Del Dotto Vineyards has seen a remarkable amount of growth in the Napa Valley over a relatively short amount of time. This is their original winery property but not their original purchase in the Napa Valley. In 1988 Dave and Yolanda Del Dotto were on vacation in the Napa Valley when they spotted a vineyard for sale in Rutherford; they made an offer that same day which was approved by the seller. The Del Dotto family currently owns two other wineries in the valley, Del Dotto Vineyards in Rutherford and their newest winery, Piazza Del Dotto in Oakville along Highway 29 (just north north of Yountville) along with a third winery site (Villa del Lago) located high on the slopes of Pritchard Hill. They also own or lease several vineyard only properties.
Del Dotto Vineyards is located just down the street from the Silverado Country Club – there is very little signage in front, but look for all the ivy covering a historic looking building on the west side of the road. This very historic building dates from 1885 and was founded by Morris M. Estee (a politician and the first president of the Napa Viticultural Society, serving in 1881). His winery was designed by noted architect, Hamden McIntyre, perhaps the Howard Backen of the times (Howard is a well-respected contemporary architect responsible for some of Napa’s most creative and innovative wineries). Hamden designed a number of prominent wineries including Far Niente (also dating from 1885), the wooden Eschol Winery (now Trefethen Vineyards), Inglenook and the Greystone building housing what is now the Culinary Institute of America.
The winery was in operation until the start of Prohibition and then again after, from 1934 until 1949 it housed the Hedgside Winery & Distillery. For a number of years part of the winery was used for the production of the early vintages of Quail Ridge Winery. Quail Ridge shared the winery building with a woodworker. The Del Dotto family (under the name of Dave’s father, John) – purchased the property in the early to mid 1990s and by 1995 had opened up a tasting room for their wines (there are no vineyards on site). Interestingly, the Christian Brothers owned this property for a very short time in 1988 before selling the Heublein in 1989.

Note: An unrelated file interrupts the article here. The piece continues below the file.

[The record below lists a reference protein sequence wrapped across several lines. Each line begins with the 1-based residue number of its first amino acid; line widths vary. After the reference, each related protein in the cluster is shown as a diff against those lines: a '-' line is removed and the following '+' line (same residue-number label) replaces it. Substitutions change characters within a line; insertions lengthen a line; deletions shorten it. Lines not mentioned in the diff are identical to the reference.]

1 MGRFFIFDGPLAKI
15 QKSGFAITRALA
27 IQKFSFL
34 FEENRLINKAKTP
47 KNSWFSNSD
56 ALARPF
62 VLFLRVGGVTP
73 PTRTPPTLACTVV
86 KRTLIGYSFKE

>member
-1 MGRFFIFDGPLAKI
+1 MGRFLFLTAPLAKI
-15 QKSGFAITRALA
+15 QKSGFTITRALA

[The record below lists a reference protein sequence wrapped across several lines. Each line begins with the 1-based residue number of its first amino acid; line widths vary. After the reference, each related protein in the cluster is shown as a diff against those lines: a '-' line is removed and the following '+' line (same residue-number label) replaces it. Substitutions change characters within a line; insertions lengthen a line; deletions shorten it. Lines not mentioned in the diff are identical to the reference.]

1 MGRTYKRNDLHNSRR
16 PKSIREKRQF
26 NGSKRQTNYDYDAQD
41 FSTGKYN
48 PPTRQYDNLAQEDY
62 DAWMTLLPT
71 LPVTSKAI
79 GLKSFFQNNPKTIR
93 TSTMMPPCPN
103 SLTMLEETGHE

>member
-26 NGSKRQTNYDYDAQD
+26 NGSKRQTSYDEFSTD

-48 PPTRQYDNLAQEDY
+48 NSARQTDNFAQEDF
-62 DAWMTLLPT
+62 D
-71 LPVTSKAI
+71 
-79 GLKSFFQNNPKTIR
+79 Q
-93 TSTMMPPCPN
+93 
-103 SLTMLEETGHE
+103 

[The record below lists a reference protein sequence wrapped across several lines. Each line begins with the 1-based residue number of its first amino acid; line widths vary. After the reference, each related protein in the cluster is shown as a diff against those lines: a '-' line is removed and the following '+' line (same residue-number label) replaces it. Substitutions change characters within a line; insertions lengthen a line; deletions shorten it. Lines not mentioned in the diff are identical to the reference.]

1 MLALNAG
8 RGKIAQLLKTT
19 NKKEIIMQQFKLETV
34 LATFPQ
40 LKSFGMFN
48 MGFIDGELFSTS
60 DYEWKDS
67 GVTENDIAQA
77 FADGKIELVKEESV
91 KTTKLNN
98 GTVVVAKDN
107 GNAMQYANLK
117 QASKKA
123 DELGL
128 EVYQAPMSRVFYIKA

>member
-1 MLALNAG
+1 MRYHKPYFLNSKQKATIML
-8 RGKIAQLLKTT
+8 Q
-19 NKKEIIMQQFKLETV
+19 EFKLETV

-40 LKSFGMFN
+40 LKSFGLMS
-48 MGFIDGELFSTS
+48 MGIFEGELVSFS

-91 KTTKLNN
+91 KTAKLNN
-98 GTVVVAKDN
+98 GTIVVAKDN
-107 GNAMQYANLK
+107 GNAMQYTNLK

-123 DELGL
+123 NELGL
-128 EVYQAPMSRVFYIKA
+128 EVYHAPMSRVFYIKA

However, Del Dotto began producing wine prior to occupying this space – their first vintage was in 1993 and until 1996 was made at Whitehall Lane Winery by winemaker Gary Galleron (a family that has deep roots in the Napa Valley, IE Galleron Lane in St. Helena)
Early on in our work on the Napa Wine Project we were tired of those in the Napa wine industry asking us if we’ve been to Del Dotto and only being able to reply in the negative. So we finally joined one of their infamous tours. During our first and numerous subsequent visits, Botticelli arias were echoing throughout the winery. Sometimes those in the local wine industry will refer to their tour as “Dumplotto” due to their tendency to provide lots of wine on the tour. Our tour guide even referred to this term during the tour.